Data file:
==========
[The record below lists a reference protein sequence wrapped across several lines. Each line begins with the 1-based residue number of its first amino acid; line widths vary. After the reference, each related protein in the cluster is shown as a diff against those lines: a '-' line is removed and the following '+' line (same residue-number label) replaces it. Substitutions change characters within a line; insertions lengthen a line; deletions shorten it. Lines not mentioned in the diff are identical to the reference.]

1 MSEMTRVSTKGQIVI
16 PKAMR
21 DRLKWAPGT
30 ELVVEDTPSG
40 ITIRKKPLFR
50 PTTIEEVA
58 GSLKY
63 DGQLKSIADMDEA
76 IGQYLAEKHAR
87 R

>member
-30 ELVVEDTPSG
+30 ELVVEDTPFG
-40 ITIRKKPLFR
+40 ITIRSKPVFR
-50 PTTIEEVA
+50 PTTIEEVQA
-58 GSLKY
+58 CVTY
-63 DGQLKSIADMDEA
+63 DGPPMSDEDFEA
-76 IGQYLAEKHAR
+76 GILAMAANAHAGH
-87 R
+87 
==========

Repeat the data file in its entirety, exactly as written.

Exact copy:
[The record below lists a reference protein sequence wrapped across several lines. Each line begins with the 1-based residue number of its first amino acid; line widths vary. After the reference, each related protein in the cluster is shown as a diff against those lines: a '-' line is removed and the following '+' line (same residue-number label) replaces it. Substitutions change characters within a line; insertions lengthen a line; deletions shorten it. Lines not mentioned in the diff are identical to the reference.]

1 MSEMTRVSTKGQIVI
16 PKAMR
21 DRLKWAPGT
30 ELVVEDTPSG
40 ITIRKKPLFR
50 PTTIEEVA
58 GSLKY
63 DGQLKSIADMDEA
76 IGQYLAEKHAR
87 R

>member
-30 ELVVEDTPSG
+30 ELVVEDTPFG
-40 ITIRKKPLFR
+40 ITIRSKPVFR
-50 PTTIEEVA
+50 PTTIEEVQA
-58 GSLKY
+58 CVTY
-63 DGQLKSIADMDEA
+63 DGPPMSDEDFEA
-76 IGQYLAEKHAR
+76 GILAMAANAHAGH
-87 R
+87 